The first and second sub-assemblies 11, 12 are assembled to the third sub-assembly in a direction transverse to the length of the sub-assemblies. The heat sinks 14 of the sub-assemblies 11, 12 are provided at their opposite axial ends with transversely slotted lugs 34 and the body 26 is provided with transversely extending tongues 35 which can enter the recesses of the lugs 34. Furthermore, the opposite longitudinal edges of the body 26 are formed with closed ended slots 36 into which the terminal leads 19 of the diodes 17, and the terminal leads of the diodes 25 extend when the sub-assemblies 11, 12 are assembled to the sub-assembly 13. Thus when the three sub-assemblies are interconnected the width of the assembly is substantially equal to that of the body 26, and the body 26 electrically and physically separates the heat sinks 14 of the sub-assemblies 11, 12. Moreover, the terminal leads of the diodes 17, 25, 28 are arranged in three transversely extending rows of three each transverse row including the cathode terminal wire 19 of a diode 17, the cathode terminal wire 29 of a diode 28, and the anode terminal wire of a diode 25.

The rectifier assembly further includes three phase connectors 40 each of which is in the form of a narrow copper strip extending transversely of the assembly, each strip engaging the three terminal wires of a respective transverse row of terminal wires. Thus each phase connector is electrically connected to the anode of a diode 25, the cathode of a diode 28, and the cathode of a diode 17.

The three sub-assemblies are secured together by transversely extending bolts which pass along channels 38 in the projections 35 of the body 26. The heads and nuts of the bolts act on the lugs 34 of the heat sinks 14 respectively to pull the heat sinks 14 towards one another. Insulating washers are associated with the bolts and so arranged that one of the bolts is electrically connected to the heat sink of the sub-assembly 11, but insulated from the heat sink of the sub-assembly 12, while the other bolt is electrically connected to the heat sink of the sub-assembly 12 but electrically insulated from the heat sink of the sub-assembly 11. Thus one of the bolts constitutes a positive output terminal, the other of the bolts constitutes a negative output terminal, and the limb 32 of the strip 27 comprises a positive output terminal. In use, the three phase connectors are electrically connected to the phase points of the three phase alternator, the two bolts comprise the main output terminals of the full wave rectifier assembly, supplying the battery of the vehicle, and the limb 32 of the strip 27 comprises the subsidiary output for operating the indicator lamp and voltage regulator associated with the charging system of the vehicle.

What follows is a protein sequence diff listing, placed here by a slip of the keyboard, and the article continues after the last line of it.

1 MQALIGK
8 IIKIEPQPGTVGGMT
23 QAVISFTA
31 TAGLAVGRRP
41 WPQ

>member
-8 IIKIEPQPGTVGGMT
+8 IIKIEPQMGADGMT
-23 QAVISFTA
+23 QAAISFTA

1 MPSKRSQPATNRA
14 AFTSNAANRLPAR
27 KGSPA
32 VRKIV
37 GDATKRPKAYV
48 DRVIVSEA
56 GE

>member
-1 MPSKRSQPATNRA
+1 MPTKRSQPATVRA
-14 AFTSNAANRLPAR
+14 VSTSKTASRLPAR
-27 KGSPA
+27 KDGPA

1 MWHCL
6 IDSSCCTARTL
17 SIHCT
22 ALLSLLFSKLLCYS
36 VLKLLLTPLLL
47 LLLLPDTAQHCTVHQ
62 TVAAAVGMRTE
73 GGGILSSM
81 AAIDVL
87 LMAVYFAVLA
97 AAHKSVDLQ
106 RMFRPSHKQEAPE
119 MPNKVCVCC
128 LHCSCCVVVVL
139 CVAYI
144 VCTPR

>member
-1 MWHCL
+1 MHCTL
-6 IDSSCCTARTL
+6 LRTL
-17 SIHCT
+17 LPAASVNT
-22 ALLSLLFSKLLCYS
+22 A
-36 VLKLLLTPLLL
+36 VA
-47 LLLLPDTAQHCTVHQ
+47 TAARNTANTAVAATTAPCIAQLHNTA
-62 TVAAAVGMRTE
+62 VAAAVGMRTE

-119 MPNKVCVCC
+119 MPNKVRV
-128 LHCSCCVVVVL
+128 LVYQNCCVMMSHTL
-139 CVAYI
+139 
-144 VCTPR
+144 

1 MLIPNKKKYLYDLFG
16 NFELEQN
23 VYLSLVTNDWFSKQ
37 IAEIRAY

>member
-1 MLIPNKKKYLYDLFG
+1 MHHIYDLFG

Patent Citations
Cited PatentFiling datePublication dateApplicantTitle
US3320498 *Jan 14, 1965May 16, 1967Elmer C EvansDiode heat sink and circuit mount
US3435891 *Mar 23, 1967Apr 1, 1969Int Rectifier CorpAir flow baffle for rectifier heat exchanger
US3745505 *Oct 21, 1971Jul 10, 1973J HarndenSemiconductor device-metal oxide varistorheat sink assembly
Referenced by
Citing PatentFiling datePublication dateApplicantTitle
US4059778 *Jan 25, 1977Nov 22, 1977Robert Bosch G.M.B.H.Rectifier assembly structure, particularly for automotive-type alternator-rectifier combination
US4161016 *Dec 12, 1977Jul 10, 1979General Electric CompanySemiconductor and heat sink assembly
US4307437 *Dec 4, 1979Dec 22, 1981Robert Bosch GmbhSemiconductor rectifier assembly, particularly for combination with an automotive-type alternator, and method of manufacture
US4441150 *Apr 25, 1980Apr 3, 1984Albertinsky Boris IHigh-voltage rectifier unit
US4772999 *Nov 30, 1987Sep 20, 1988Merlin GerinStatic converter, especially for an uninterruptible electrical power supply system
US5190097 *Jun 8, 1992Mar 2, 1993Chrysler CorpIntegrated clamping device for component heatsinking
US5828564 *Aug 14, 1997Oct 27, 1998Mitsubishi Denki Kabushiki KaishaRectifier heat dissipation
US6708757 *Feb 14, 2001Mar 23, 2004Epcos AgHeat sink module and an arrangment of heat sink modules
US8459343 *Apr 8, 2008Jun 11, 2013Fu Zhun Precision Industry (Shen Zhen) Co., Ltd.Thermal module assembly and heat sink assembly having at least two engageable heat sinks
US20090229791 *Apr 8, 2008Sep 17, 2009Fu Zhun Precision Industry (Shen Zhen) Co., Ltd.Thermal module assembly and heat sink assembly thereof
DE102010035170A1 *Aug 23, 2010Feb 23, 2012Marquardt Verwaltungs-GmbhElectrical switch for rechargeable battery of network electric power tool, has free-wheeling diode having component housing with flat surface which is in direct thermal and/or electrical contact with heat sink
Classifications
U.S. Classification361/709, 363/141, 257/722, 257/E23.086, 363/126, 257/658, 361/707
International ClassificationH01L25/03, H01L23/34, H01L23/40
Cooperative ClassificationH01L25/03, H01L23/4093
European ClassificationH01L25/03, H01L23/40S